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Archived: Woosehill Medical Centre Good

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Reports


Inspection carried out on We have not revisited Woosehill Medical Centre as part of this review because they were able to demonstrate that they were meeting the standards without the need for a visit.

During an inspection looking at part of the service

Letter from the Chief Inspector of General Practice

We carried out an announced comprehensive inspection at Woosehill Medical Centre on 23 September 2016. The overall rating for the practice was good. However, the practice was rated requires improvement for the provision of caring services. We identified a breach in regulation relating to seeking, and acting upon, patient feedback in regard to the provision of caring services. At that time patient feedback was below national averages. The full comprehensive report on the September 2016 inspection can be found by selecting the ‘all reports’ link for Woosehill Medical Centre on our website at www.cqc.org.uk.

This inspection was an announced desk-based review carried out on 19 May 2017 to confirm that the practice had carried out their plan to meet the legal requirements in relation to the breaches in regulations that we identified in our previous inspection on 23 September 2016. This report covers our findings in relation to those requirements and also additional improvements made since our last inspection.

The practice is now rated as good for provision of caring services and the overall rating of good remains unchanged.

Our key findings were as follows:

  • The practice had conducted a patient satisfaction survey and received 124 responses.
  • Feedback regarding provision of caring services showed improvement.
  • The practice had appointed new GP partners and was expanding the clinical team to further improve services.
  • Nurses we spoke to on the telephone were aware of the requirements for taking consent for patients aged under 16 in accordance with guidance and legal requirements.

The actions and improvements undertaken by the practice were now ensuring that requirements relating to provision of caring services were being met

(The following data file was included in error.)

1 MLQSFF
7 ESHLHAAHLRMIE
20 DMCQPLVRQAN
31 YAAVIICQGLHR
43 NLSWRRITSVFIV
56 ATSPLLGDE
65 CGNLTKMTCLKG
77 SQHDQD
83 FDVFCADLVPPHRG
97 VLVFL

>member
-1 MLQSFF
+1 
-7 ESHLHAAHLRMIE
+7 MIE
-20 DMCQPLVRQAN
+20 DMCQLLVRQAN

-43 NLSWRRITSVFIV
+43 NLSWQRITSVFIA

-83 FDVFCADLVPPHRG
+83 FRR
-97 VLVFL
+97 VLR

Professor Steve Field (CBE FRCP FFPH FRCGP) 

Chief Inspector of General Practice

Inspection carried out on 23 September 2016

During a routine inspection

Letter from the Chief Inspector of General Practice

We carried out an announced comprehensive inspection at Woosehill Medical Centre on 23 September 2016. Overall the practice is rated as good.

Our key findings across all the areas we inspected were as follows:

  • There was an open and transparent approach to safety and an effective system in place for reporting and recording significant events.
  • Risks to patients were assessed and well managed.

  • Staff assessed patients’ needs and delivered care in line with current evidence based guidance. Staff had been trained to provide them with the skills, knowledge and experience to deliver effective care and treatment.
  • Patients were complimentary about how they were treated with compassion, dignity and respect and they were involved in their care and decisions about their treatment.
  • Information about services and how to complain was available and easy to understand. Improvements were made to the quality of care as a result of complaints and concerns.
  • Patients said they found that making an appointment with a named GP had improved since the practice had reorganised the appointments system. A more stable team of GPs was also in post which facilitated continuity of care, with urgent appointments available the same day.
  • The practice had spacious, good facilities and was well equipped to treat patients and meet their needs.
  • There was a clear leadership structure and staff felt supported by management. The practice proactively sought feedback from staff and patients, which it acted on.
  • The provider was aware of and complied with the requirements of the duty of candour.
  • Practice nursing staff were well trained to carry out their clinical tasks. However, their awareness of requirements in seeking consent from patients who may not have capacity to understand their treatment, and those under the age of 16 was inconsistent.
  • Patient feedback from the last national patient survey showed patients rated the care they received from the previous team of GPs lower than other practices. The practice had not sought feedback on the care received since the establishment of the current GP team to assess whether patient opinion had improved.

The area where the provider must make improvement is:

  • Ensure the views of patients are sought and acted upon in regard to the care and attention they receive from GPs and nurses.

The areas where the provider should make improvement are:

  • Update nursing staff on legal requirements surrounding consent from patients under the age of 16 and those who might not have the capacity to understand their treatment. Nursing staff sought GP support when they encountered these situations.

Professor Steve Field (CBE FRCP FFPH FRCGP) 

Chief Inspector of General Practice